Birthday Ruminations

On a recent Wednesday, “Cliff” came to the Ministry Center. It had been almost five months since he’d been by, and we had heard that he had just been briefly hospitalized after a fall, so we were relieved to see him.

“You know,” Cliff said, “I was filling out a form this morning when I suddenly realized it’s my birthday! I just didn’t think about it until I had to write down the date. It’s my 50th!”

We all congratulated Cliff and wished him a happy birthday. The occasion was announced and re-announced throughout the day, and Cliff was congratulated over and over again.

Over lunch, i asked Cliff to reflect on his fifty years. My first question to him was “What is the greatest change you’ve seen in your lifetime?” After a couple of queries, it was clear that all of Cliff’s responses were going to take the same form: “That’s a really good question, and I have an answer for you,” he would say, then immediately answer.

When i asked Cliff when he has felt like he was at his best, he didn’t hesitate. “Great question! I have an answer for you. I would have to say I’ve been my best when I have been of use. When I have been helpful to someone.”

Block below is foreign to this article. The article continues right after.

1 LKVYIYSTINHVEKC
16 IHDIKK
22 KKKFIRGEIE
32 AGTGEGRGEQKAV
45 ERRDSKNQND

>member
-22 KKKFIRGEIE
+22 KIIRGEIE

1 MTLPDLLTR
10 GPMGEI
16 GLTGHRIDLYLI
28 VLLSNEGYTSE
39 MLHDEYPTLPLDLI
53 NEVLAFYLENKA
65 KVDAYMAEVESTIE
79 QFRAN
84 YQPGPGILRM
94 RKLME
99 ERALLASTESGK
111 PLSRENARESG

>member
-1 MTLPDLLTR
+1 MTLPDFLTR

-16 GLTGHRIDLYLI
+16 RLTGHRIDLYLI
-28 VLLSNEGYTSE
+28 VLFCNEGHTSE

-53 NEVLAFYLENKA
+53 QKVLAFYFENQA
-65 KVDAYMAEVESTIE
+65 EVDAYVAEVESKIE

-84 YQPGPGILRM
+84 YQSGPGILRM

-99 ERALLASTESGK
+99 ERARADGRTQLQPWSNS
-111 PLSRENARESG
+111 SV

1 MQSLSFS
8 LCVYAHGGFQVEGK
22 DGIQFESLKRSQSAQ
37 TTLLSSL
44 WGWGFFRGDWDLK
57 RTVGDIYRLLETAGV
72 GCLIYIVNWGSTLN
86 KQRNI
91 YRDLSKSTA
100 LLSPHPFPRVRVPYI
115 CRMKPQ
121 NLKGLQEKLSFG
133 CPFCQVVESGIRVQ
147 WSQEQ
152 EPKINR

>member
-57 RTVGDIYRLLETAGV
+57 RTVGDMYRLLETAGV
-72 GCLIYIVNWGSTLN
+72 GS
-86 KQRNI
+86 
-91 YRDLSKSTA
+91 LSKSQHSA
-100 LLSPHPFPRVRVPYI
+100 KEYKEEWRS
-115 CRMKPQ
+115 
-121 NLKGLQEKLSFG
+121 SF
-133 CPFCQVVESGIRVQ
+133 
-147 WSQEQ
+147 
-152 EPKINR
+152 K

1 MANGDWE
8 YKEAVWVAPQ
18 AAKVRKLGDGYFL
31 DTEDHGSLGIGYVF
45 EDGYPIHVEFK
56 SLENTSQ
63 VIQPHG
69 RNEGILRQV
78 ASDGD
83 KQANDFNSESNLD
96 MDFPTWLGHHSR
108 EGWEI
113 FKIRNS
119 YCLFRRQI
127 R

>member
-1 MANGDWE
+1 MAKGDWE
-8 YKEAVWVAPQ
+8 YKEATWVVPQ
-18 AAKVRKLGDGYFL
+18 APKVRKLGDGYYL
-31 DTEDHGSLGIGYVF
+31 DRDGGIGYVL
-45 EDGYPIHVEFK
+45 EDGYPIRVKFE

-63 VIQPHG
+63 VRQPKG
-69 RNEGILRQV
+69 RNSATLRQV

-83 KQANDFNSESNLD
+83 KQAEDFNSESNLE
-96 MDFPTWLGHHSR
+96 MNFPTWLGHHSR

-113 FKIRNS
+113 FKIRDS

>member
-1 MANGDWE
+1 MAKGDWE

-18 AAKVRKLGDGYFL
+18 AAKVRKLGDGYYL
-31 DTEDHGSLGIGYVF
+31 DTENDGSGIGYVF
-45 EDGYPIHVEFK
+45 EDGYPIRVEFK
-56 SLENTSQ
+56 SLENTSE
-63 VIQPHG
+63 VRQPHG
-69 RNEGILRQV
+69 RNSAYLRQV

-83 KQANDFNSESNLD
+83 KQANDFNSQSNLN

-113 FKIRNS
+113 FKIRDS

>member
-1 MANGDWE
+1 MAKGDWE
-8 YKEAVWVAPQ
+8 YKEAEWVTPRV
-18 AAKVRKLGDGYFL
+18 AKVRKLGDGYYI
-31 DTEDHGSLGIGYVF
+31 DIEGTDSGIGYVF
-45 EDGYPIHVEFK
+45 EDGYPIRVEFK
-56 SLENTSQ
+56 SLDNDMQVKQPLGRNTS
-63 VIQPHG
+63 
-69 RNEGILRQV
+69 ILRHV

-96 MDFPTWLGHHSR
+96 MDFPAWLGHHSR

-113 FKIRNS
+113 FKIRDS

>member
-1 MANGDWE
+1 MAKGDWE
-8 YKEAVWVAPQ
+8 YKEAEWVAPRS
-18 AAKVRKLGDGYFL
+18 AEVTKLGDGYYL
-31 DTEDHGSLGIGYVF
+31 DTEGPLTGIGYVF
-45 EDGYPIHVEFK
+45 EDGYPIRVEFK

There were nods of agreement around the table. Several of the other men talked about times when they have been helpful. Whether it was through a job, helping a neighbor, or volunteering at the Endurance Ride, helping people was clearly a source of satisfaction and self-esteem.

There is a bunch of research that shows that altruistic behavior doesn’t just make us feel warm and fuzzy; it has a genuine positive impact—physical and emotional—on the helper. It can lower levels of pain and depression in people who are ill. People in recovery may even have a greater chance of maintaining their sobriety if they are helping others.

You could see that in the faces around the table. Victor, talking about a customer service job he held for years. Franklin, remembering how he helped Emmaus move into this building. Mary, Al, other staff, and me, hearing the warmth and wistfulness in their voices, and perhaps praying that in this work we, too, may be helpful to someone.

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